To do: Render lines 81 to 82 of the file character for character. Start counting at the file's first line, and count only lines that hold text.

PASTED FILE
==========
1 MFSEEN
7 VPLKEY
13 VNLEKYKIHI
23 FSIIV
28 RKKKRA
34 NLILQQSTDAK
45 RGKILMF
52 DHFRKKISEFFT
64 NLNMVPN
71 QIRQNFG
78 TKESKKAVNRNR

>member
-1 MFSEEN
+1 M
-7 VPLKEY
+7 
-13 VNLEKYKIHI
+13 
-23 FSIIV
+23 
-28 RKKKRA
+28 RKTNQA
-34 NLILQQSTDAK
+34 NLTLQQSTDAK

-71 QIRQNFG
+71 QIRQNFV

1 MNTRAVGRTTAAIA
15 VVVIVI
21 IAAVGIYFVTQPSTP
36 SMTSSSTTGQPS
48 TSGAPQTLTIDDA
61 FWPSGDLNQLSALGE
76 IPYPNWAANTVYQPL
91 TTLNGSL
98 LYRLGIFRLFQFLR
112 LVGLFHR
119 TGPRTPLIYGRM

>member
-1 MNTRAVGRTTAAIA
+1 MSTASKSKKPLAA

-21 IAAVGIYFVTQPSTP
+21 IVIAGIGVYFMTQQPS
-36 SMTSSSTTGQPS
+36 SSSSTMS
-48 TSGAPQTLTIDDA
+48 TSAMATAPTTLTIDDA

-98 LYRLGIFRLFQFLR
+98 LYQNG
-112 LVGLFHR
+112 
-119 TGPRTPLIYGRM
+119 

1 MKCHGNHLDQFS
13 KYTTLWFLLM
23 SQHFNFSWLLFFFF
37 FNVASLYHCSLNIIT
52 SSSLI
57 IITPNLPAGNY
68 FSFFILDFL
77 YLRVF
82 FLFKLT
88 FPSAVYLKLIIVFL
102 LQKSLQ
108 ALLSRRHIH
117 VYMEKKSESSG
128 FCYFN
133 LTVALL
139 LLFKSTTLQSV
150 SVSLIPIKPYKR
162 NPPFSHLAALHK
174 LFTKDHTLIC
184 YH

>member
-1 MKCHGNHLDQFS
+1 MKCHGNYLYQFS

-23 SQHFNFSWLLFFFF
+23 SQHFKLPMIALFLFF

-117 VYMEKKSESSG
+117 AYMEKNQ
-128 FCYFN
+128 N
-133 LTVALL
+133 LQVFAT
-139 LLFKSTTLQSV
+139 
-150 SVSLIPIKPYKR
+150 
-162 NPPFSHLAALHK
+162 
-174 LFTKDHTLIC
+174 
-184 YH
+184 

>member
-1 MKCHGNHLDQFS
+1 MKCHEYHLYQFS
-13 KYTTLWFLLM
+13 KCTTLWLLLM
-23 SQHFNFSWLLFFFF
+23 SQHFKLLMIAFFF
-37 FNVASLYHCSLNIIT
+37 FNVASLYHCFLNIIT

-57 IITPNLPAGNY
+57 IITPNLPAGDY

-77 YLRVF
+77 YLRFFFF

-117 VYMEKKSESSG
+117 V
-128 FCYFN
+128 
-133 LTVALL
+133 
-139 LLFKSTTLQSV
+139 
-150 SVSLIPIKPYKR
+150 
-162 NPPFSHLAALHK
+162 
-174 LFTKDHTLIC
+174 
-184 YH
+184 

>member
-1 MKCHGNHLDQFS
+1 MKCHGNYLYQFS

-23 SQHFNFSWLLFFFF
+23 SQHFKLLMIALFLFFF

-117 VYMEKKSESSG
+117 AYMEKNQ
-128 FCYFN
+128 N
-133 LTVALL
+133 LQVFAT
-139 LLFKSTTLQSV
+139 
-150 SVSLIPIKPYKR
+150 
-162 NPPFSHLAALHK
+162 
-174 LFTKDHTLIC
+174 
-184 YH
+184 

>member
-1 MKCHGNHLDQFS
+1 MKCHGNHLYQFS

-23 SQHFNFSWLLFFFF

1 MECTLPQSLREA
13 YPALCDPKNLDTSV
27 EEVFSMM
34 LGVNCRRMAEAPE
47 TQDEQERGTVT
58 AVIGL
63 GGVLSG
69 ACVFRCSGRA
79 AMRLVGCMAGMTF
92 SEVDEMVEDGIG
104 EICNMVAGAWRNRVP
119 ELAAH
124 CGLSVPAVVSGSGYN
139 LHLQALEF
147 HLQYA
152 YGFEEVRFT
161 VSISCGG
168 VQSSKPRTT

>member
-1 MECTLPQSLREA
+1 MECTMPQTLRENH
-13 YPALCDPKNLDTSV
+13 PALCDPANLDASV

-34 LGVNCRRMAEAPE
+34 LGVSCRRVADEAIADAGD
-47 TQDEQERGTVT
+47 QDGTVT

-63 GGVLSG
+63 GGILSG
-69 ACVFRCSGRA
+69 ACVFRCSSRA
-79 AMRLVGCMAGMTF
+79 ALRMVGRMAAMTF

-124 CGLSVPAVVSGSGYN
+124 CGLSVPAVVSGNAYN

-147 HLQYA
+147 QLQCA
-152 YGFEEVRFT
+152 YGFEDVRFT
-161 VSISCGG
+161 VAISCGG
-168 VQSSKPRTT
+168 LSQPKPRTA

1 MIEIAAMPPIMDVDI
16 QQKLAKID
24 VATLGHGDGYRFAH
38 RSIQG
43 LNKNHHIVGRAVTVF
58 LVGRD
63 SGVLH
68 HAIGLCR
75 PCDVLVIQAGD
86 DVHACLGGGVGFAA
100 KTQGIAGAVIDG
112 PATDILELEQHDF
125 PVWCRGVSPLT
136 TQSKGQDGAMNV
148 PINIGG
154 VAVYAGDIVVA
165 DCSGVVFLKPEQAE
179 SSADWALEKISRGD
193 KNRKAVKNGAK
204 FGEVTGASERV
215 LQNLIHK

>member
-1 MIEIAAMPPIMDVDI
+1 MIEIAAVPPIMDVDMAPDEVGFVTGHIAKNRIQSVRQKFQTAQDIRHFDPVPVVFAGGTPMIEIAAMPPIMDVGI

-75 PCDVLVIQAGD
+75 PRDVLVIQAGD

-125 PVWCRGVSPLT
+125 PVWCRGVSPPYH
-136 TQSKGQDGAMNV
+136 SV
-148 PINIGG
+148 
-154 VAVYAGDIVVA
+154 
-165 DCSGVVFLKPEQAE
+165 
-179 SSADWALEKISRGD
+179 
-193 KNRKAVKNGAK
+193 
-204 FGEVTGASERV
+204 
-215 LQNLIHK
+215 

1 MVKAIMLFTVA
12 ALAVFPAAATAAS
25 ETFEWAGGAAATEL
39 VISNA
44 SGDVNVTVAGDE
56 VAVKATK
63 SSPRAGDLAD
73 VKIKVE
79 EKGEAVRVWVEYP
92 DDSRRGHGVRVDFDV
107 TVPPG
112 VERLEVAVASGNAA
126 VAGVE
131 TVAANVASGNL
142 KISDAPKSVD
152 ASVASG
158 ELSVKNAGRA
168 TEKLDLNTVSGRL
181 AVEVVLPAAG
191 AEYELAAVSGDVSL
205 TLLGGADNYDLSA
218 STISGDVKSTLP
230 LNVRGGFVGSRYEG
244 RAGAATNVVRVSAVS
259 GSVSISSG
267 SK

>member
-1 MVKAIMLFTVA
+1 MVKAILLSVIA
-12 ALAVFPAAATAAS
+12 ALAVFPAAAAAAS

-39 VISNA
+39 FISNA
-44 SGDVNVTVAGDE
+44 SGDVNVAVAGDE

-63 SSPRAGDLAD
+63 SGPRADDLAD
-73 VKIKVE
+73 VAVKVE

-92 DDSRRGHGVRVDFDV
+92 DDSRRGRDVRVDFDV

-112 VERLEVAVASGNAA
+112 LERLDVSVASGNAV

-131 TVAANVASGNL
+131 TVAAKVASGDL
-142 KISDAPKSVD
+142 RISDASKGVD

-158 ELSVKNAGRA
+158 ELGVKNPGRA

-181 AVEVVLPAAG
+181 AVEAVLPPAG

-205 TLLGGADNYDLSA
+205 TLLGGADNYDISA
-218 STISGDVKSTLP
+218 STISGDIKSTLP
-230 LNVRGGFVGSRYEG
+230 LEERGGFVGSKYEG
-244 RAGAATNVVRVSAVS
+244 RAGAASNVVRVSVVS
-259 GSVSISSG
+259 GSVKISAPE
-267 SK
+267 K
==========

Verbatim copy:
+128 N
-133 LTVALL